On average, how many of your government recommended 5-a-day do you manage to eat?
Despite, or perhaps (in part) because of, my love of baking and this blog, I’m very conscious of getting my daily quota of fruit and vegetables. In the UK it’s fairly easy to stick to, with the government recommending a modest five 80g portions. However in Australia it’s seven, Spain eat eight and in Japan they suggest a staggering seventeen, although I’m guessing each serving size is slightly smaller than ours given that consuming over a kilo of even the most ambrosial fruit would be a struggle for most sensible human beings in any given day.
I have my Mum to thank for my love of all things fruit and vegetables. Not only is she a wonderful cook, she champions local and home grown ingredients, often turning the most unassuming clutches of earthy veg into tangles of leafy deliciousness, brought to life by expert cooking and a squeeze of lemon, a sprinkle of salt or a drizzle of fruity olive oil. My Mum definitely knows her veg, she cooks it well and she also eats a lot of it.
After university I spent some time living back home with my parents, a large proportion of which Carnivorous Boyfriend was also there for, having moved his life down to London to be with me. Any situation in which four fully grown adults are living under one roof has the potential for problems –I won’t even go into when my older brother moved back with his girlfriend in tow, bumping our household number up to six (my poor Mum) – but despite any differences, one thing that was always wonderful was sitting down to a family meal together at the end of the day.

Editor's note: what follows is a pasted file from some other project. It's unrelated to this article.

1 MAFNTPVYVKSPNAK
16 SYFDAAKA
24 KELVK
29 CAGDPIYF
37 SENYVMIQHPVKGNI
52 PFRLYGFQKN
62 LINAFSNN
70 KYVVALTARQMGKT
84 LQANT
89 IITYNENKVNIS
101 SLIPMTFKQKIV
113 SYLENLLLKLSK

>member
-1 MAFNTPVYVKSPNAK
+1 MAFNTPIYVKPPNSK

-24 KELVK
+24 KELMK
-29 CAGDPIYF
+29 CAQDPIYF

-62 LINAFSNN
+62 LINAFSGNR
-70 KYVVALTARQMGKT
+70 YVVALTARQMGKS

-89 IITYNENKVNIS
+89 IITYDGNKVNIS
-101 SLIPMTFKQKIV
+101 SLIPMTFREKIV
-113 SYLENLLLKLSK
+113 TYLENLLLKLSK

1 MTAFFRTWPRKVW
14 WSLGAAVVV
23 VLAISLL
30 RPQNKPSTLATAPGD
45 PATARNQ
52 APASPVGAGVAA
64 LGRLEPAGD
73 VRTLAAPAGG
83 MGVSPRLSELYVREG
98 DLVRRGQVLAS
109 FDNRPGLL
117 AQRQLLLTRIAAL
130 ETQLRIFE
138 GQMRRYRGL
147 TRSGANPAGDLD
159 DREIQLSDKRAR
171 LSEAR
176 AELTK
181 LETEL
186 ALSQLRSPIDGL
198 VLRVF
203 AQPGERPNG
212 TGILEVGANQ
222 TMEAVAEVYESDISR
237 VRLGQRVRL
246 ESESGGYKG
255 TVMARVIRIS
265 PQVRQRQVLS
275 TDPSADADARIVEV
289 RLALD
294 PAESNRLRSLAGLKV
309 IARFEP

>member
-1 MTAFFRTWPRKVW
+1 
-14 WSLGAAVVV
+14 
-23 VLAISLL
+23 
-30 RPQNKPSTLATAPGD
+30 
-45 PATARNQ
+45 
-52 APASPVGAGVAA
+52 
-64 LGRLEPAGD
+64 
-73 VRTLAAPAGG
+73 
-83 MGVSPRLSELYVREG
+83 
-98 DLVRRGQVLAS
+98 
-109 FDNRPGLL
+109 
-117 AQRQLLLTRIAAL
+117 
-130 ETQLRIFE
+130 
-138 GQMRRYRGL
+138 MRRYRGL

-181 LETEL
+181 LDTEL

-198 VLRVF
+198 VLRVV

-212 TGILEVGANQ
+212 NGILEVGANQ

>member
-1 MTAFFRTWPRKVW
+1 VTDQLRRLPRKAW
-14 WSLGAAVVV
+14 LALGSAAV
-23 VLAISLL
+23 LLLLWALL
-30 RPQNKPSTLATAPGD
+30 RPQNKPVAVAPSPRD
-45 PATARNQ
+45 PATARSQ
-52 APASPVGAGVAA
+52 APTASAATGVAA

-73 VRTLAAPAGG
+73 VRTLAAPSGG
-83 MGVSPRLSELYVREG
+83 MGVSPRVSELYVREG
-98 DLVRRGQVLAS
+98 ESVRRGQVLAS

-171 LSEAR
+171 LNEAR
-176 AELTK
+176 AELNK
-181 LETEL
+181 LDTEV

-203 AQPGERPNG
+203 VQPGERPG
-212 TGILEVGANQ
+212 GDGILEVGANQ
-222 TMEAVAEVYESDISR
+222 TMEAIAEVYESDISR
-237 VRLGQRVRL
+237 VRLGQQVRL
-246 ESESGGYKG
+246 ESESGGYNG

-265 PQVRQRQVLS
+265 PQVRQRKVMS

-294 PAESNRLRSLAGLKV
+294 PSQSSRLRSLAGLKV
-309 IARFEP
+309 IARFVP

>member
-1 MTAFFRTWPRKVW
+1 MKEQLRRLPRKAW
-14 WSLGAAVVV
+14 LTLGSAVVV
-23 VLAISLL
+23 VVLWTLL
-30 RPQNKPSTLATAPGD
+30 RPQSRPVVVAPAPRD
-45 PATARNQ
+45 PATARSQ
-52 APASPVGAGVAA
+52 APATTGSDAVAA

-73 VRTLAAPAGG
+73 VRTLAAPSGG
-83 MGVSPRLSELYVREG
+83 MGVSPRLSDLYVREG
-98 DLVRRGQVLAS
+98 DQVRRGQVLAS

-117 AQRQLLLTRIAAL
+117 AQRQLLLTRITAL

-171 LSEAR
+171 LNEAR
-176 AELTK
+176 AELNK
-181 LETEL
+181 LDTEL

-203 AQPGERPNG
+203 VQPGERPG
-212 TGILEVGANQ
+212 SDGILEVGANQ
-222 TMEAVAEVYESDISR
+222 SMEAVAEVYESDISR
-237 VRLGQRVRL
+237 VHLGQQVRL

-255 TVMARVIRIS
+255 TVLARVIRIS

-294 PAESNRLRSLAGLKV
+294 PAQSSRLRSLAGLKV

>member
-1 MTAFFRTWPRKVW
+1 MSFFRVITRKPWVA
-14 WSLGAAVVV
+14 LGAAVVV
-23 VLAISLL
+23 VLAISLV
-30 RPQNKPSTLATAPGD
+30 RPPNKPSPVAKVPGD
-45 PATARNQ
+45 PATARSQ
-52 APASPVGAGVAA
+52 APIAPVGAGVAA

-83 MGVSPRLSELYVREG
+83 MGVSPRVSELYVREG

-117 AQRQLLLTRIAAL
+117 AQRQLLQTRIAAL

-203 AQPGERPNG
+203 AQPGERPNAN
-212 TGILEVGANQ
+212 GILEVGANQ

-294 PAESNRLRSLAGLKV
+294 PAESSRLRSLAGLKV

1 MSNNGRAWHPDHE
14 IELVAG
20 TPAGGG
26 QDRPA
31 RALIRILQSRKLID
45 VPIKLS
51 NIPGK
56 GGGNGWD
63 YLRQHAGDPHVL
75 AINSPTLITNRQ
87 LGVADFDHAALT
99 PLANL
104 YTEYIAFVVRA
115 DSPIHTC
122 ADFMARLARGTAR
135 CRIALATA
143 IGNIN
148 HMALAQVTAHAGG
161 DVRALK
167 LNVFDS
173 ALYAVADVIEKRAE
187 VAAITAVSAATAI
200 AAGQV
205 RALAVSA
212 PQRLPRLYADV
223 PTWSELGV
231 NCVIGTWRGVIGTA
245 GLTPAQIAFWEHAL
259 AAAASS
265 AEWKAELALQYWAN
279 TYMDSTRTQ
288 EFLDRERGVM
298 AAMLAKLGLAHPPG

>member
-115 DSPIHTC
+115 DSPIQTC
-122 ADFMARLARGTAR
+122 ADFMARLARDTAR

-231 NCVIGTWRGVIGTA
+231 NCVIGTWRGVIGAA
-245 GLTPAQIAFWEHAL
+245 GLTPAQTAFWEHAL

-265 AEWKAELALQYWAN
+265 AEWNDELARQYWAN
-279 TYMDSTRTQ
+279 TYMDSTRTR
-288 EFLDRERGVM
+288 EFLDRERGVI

At the time we used to tease my Mum about her slight obsession. As dinner was served up several dishes would appear, showcasing not one, not two, but often three, four or more different types of vegetables. Nutmeg scented spinach, cauliflower puree, tender borlotti beans, leafy greens and every sort of salad under the sun – before Plenty was even the seed (no pun intended) of an idea in Ottolenghi’s mind, my Mum was churning out the kind of simple, delicious, flavour filled vegetable dishes that everyone should be eating on a regular basis.
Now that Carnivorous Boyfriend and I live together and cook all our own meals, the tables have turned and it’s me who gets teased. Where once I thought my Mum was just a little bit crazy to serve so many different variations on veg, I find myself doing exactly what she did. While he loves (or says he does) all the different dishes I serve, if Carnivorous Boyfriend turned bachelor, I have no doubt that he could happily exist on a rotating fruit and veg diet of broccoli, bananas and frozen petit pois. Me? I like to mix it up – salads made from lots of leafy green veg, the finest shaved fennel, ribbons of carrot and cucumber or slices of freshly cooked artichoke, rich red tomatoes, roast cauliflower with cumin and grilled courgettes with chilli and mint. I could talk about vegetables all day and never get bored, but I won’t because you probably will . . .